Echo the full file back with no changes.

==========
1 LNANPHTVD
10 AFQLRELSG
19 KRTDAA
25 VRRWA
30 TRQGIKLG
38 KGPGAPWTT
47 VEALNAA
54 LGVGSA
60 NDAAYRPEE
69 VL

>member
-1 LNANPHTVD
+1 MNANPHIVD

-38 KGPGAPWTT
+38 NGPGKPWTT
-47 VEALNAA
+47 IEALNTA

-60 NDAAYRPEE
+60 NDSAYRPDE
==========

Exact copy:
1 LNANPHTVD
10 AFQLRELSG
19 KRTDAA
25 VRRWA
30 TRQGIKLG
38 KGPGAPWTT
47 VEALNAA
54 LGVGSA
60 NDAAYRPEE
69 VL

>member
-1 LNANPHTVD
+1 MNANPHIVD

-38 KGPGAPWTT
+38 NGPGKPWTT
-47 VEALNAA
+47 IEALNTA

-60 NDAAYRPEE
+60 NDSAYRPDE